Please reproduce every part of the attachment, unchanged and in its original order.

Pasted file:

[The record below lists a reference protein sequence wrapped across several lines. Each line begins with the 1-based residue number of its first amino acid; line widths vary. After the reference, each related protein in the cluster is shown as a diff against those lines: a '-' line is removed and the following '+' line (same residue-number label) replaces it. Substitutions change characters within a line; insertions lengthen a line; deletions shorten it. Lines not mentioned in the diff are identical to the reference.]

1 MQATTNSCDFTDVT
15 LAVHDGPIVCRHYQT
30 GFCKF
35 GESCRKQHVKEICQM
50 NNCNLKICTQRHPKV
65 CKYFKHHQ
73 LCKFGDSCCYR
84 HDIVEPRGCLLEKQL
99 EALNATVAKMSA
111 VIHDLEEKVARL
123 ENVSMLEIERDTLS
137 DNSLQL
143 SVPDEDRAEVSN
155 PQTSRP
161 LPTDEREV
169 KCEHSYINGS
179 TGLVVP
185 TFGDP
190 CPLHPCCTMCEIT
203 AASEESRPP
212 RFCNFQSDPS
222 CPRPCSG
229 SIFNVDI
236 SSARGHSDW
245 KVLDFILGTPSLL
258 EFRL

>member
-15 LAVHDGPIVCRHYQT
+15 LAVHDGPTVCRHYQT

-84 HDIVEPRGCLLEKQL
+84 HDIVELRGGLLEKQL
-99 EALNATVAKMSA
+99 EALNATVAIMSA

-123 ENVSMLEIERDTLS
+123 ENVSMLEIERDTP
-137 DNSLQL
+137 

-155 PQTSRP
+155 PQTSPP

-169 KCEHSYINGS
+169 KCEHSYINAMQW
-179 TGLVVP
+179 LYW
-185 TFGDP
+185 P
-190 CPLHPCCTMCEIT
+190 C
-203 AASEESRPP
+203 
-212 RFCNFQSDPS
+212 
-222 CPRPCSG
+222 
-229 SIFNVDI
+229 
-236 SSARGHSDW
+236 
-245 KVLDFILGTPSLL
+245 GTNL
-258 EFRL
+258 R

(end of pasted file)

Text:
[The record below lists a reference protein sequence wrapped across several lines. Each line begins with the 1-based residue number of its first amino acid; line widths vary. After the reference, each related protein in the cluster is shown as a diff against those lines: a '-' line is removed and the following '+' line (same residue-number label) replaces it. Substitutions change characters within a line; insertions lengthen a line; deletions shorten it. Lines not mentioned in the diff are identical to the reference.]

1 MQATTNSCDFTDVT
15 LAVHDGPIVCRHYQT
30 GFCKF
35 GESCRKQHVKEICQM
50 NNCNLKICTQRHPKV
65 CKYFKHHQ
73 LCKFGDSCCYR
84 HDIVEPRGCLLEKQL
99 EALNATVAKMSA
111 VIHDLEEKVARL
123 ENVSMLEIERDTLS
137 DNSLQL
143 SVPDEDRAEVSN
155 PQTSRP
161 LPTDEREV
169 KCEHSYINGS
179 TGLVVP
185 TFGDP
190 CPLHPCCTMCEIT
203 AASEESRPP
212 RFCNFQSDPS
222 CPRPCSG
229 SIFNVDI
236 SSARGHSDW
245 KVLDFILGTPSLL
258 EFRL

>member
-15 LAVHDGPIVCRHYQT
+15 LAVHDGPTVCRHYQT

-84 HDIVEPRGCLLEKQL
+84 HDIVELRGGLLEKQL
-99 EALNATVAKMSA
+99 EALNATVAIMSA

-123 ENVSMLEIERDTLS
+123 ENVSMLEIERDTP
-137 DNSLQL
+137 

-155 PQTSRP
+155 PQTSPP

-169 KCEHSYINGS
+169 KCEHSYINAMQW
-179 TGLVVP
+179 LYW
-185 TFGDP
+185 P
-190 CPLHPCCTMCEIT
+190 C
-203 AASEESRPP
+203 
-212 RFCNFQSDPS
+212 
-222 CPRPCSG
+222 
-229 SIFNVDI
+229 
-236 SSARGHSDW
+236 
-245 KVLDFILGTPSLL
+245 GTNL
-258 EFRL
+258 R